Saturday, 18 September 2010

Nothing New on the Western Front

I've finally got around to reading Erich Maria Remarque's classic novel of World War 1, All Quiet on the Western Front.  Among other things, I learnt that its German title, Im Westen nichts Neues, properly translates as "Nothing New on the Western Front".  A piece of irony completely in tune with the book itself, and a direct quote from the final page of the book:

...a day so still and quiet along the entire front line that the army dispatches restricted themselves to the single sentence: that there was nothing new to report on the western front.

The English title, so thoroughly embedded in our vernacular that it would be impossible for any publisher to change, carries a different kind of irony.  The novel reverberates with the sound of artillery and gunfire. 

It has one of the best openings of any book I've read: a scene of satiety, the company recently relieved from the front line, their bellies full after a huge feast. 

And on top of it all we're not really entitled to this lot....We've only got it because of a mistake.  Fourteen days ago we were sent up the line as relief troops.  It was pretty quiet in our sector, and because of that the quartermaster drew the normal quantity of food for the day we were due back, and he catered for the full company of a hundred and fifty men.  But then, on the very last day, we were taken by surprise by long-range shelling from heavy artillery.  The English guns kept on pounding our position, so we lost a lot of men, and only eighty of us came back.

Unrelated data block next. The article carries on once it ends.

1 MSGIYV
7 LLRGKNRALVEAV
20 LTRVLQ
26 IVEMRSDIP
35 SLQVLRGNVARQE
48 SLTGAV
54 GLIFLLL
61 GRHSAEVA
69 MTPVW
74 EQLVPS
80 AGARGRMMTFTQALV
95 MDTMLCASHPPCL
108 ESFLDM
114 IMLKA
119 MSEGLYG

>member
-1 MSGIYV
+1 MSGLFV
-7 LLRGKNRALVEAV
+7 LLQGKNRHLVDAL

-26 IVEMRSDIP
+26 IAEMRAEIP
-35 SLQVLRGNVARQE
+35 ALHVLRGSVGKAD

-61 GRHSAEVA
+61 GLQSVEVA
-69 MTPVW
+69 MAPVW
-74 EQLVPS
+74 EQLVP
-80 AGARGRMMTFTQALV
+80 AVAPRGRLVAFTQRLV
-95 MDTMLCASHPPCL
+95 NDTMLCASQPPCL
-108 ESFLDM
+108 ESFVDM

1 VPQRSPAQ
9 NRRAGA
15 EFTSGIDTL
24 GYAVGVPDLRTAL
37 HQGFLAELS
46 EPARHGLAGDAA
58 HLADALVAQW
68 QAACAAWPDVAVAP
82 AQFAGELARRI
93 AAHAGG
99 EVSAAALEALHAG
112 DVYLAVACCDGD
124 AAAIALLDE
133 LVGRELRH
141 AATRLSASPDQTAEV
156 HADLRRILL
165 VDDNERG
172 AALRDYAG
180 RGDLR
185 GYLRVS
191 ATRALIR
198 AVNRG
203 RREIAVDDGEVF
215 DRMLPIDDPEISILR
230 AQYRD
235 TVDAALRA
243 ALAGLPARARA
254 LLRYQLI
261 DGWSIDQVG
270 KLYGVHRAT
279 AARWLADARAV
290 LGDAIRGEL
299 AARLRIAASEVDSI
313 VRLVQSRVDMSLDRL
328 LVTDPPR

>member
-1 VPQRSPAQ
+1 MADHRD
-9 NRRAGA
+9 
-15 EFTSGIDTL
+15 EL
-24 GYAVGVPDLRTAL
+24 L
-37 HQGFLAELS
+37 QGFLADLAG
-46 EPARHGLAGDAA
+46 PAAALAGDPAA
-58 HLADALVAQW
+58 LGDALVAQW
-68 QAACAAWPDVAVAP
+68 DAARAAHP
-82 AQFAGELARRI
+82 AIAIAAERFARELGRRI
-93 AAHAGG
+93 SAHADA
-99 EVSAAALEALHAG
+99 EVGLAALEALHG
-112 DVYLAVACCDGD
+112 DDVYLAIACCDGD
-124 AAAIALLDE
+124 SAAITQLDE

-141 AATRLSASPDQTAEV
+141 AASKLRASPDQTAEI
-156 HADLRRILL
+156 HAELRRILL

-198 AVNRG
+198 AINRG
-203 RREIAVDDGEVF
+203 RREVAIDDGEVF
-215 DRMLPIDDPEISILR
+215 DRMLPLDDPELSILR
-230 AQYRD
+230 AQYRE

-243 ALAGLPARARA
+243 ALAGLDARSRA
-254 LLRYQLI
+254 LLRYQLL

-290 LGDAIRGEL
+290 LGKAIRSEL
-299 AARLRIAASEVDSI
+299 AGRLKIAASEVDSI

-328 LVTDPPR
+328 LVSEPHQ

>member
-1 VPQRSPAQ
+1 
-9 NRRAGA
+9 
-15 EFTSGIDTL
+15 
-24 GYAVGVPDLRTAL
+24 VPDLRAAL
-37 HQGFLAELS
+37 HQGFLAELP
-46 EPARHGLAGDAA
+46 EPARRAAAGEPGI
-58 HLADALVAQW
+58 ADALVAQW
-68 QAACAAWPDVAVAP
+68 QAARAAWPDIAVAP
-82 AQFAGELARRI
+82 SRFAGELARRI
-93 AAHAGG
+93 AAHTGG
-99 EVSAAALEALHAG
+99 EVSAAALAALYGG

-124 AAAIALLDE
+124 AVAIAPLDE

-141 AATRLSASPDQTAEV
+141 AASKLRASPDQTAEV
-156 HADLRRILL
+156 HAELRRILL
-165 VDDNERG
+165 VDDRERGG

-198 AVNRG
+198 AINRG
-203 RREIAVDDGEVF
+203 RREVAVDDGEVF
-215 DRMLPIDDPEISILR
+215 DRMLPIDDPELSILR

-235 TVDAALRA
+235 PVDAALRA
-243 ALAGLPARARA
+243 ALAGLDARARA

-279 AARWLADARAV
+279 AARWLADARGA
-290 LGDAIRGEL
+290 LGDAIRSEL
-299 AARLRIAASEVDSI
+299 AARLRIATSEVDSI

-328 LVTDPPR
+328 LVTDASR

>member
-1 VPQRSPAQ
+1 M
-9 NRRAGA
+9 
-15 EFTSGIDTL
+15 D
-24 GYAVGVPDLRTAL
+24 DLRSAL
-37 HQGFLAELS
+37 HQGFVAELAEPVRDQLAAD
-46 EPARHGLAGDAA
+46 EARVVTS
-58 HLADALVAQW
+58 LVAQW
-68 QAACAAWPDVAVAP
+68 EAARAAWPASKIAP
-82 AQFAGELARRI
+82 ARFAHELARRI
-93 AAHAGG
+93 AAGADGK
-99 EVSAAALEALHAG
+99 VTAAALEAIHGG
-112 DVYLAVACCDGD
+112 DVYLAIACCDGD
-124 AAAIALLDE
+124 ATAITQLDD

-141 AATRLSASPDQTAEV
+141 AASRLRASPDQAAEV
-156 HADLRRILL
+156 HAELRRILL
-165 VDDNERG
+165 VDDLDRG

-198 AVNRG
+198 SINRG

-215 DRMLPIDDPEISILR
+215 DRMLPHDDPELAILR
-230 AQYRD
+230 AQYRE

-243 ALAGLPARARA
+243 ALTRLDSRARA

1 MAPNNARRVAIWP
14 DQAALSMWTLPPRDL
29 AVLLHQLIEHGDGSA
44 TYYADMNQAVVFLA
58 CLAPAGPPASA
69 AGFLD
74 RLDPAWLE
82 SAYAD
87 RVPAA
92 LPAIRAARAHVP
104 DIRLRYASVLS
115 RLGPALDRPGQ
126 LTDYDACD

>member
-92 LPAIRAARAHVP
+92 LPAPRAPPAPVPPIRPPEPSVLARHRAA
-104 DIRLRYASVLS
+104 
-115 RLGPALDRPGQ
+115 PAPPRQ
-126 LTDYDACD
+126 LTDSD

This "mistake" sets the tone for the jarring mix of carnage and humour that follows.  What's most impressive is what's not there.  There's no heroism, no grand ideals, no sense of strategy and purpose, no good guys or bad guys.  There's only a group of soldiers - some young boys just out of school, some older men, farmers signed up for the pay - who have no loyalty except to their mates and think no further than surviving another day.  There are moments of black comedy behind the lines when, to the distant boom of artillery, the soldiers live entirely for the moment, scrounging food where they can and stuffing themselves like there's no tomorrow.  Then there are moments on the line when you see why there may be no tomorrow as they kill or are killed with brutal impersonality.

The Nazis burnt copies of this book saying it betrayed the frontline soldiers but it doesn't do that.  They are brave, resourceful and they care for one another.  The people it betrays are the leaders and generals on both sides who signed up for the war, sending young men to their deaths without rhyme or reason.  In the process, so much of their humanity is stripped away.

We set out as soldiers, and we might be grumbling or we might be cheerful - we reach the zone where the front line begins, and we have turned into human animals.

Against this backdrop the characters, even the narrator, are not strong.  They are cardboard cutouts, archetypal soldiers going through their grim manouvres, without hopes or dreams, hanging on to life with stubborn despair.  Only the indefatigable Katczinsky stands out and this is mainly for his comic effect, his ability to find food anywhere, to make the best of the meagre life on offer.  The rest serve merely as cannon fodder.  It's just as well you don't get to like them too much because you know it can only end one way.

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